"Vicki" Hatfield was born April 12, 1930 in Holyoke, Massachusetts
and passed away March 23, 2015 in Broken Arrow, Oklahoma. Vicki is
survived by her daughter Sammye Bankston of Broken Arrow; daughter
Jame Lynn Hatfield of Alaska; grandchildren Jasen Cory Lawwill,
Matthew Grant Lawwill and Emma Leigh Lawwill and one
great-grandchild on the way.
Personally, Vicki was one of the
first persons Sharon and I met when we moved to Tulsa in 1982 and
joined the Tulsa Audubon Society. She took us under her wing, and is
the one who gets the credit (or blame!) for getting me involved in
Tulsa Audubon for life.
She was TAS president at the time
and asked us to take on the Eagle Committee when we first joined.
And when I came to her with the idea of dong a bird seed sale she
let me loose, and it changed TAS forever, since we had a way to
As Sammye recently told me “I know
she had a finger in many pies (ornithology, bats, archeology, all
animals, really) and her favorite response to "which piece of pie
would you like"....was "one of each, please"!! She was pretty
Her interest in birds began with
her discovery of the first nesting Mississippi Kites in Tulsa County
on her west Tulsa property in 1974. Cyndie Browning had interviewed
Vicki for her web site, and to the question “What got you interested
in birding?” Vicki answered:
Mississippi Kites feeding their
young in the tops of the trees near my patio in West Tulsa, 1974. I
followed the species in Tulsa for about 10 years. Dr. George Miksch
Sutton, professor at OU, was especially helpful to me at this time.
He had a special personal interest in the species and had written an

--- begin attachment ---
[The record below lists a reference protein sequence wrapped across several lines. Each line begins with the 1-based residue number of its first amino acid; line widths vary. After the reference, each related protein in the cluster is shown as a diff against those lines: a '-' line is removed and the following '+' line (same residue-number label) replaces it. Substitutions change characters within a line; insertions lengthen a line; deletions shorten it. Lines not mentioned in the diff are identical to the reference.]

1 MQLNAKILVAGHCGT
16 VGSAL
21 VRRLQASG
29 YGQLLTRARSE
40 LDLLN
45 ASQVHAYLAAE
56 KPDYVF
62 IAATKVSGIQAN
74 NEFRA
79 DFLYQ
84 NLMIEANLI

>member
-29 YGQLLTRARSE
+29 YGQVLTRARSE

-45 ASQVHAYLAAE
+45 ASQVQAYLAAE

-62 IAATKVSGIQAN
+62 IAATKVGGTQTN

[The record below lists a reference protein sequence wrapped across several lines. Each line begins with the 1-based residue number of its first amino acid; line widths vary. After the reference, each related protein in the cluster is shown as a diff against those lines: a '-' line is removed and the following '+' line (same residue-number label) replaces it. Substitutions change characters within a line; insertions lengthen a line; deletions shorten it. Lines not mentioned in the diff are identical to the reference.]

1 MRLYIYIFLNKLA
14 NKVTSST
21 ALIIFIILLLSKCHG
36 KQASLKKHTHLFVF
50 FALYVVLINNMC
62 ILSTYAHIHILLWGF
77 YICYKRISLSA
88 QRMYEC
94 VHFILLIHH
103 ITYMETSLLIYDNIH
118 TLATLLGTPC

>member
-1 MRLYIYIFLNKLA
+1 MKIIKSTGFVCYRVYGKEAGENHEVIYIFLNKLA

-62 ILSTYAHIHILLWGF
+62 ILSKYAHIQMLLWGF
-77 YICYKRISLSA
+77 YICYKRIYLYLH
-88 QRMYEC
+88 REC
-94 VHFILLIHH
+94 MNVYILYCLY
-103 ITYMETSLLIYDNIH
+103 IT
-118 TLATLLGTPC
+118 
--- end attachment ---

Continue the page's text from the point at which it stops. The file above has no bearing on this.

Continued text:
article for one of the birding bulletins entitled, "Mississippi
Kites in Spring," 1936, I think. There was not much written
information about kites until his paper. I watched them for hours at
the nest and obtained specimens of the prey the old birds brought to
the young. I took apart the pellets they regurgitated to determine
what kinds of food they ate, by noting the indigestible materials
found in the pellets. I read everything I could.... lived and
breathed Mississippi Kites for quite a while. I can hear their calls
in my mind's ear.
After moving to Grove, she became
involved with the Grand Lake Audubon Society, serving as president
from 2005 to 2007. In 2009 she was named recipient of the Cy Siebert
Award, honoring both leadership and dedication to the society. Vicki
had many other interests.
Vicki was living in Austin near the
Congress Ave. bridge where she met Bat Conservation International
founder Merlin Tuttle and began doing volunteer work with that
organization. She became a true bat ambassador, giving presentations
to area schools and civic groups. While in Austin she also did vital
field research on two endangered species of birds, Golden-cheeked
Warblers & Black-capped Vireos.
Another interest was archaeology,
and for many years she would travel around the country in her RV to
volunteer at archaeological digs.
Pat Seibert recently commented that
“I always think of her when I see a Mississippi Kite!” and there are
several others, including myself, who do the same. Vicki was a
wonderful person who will be missed.
Condolences may be sent to Sammye
Bankston, 2712 So. Hemlock Ave., Broken Arrow, OK 74012.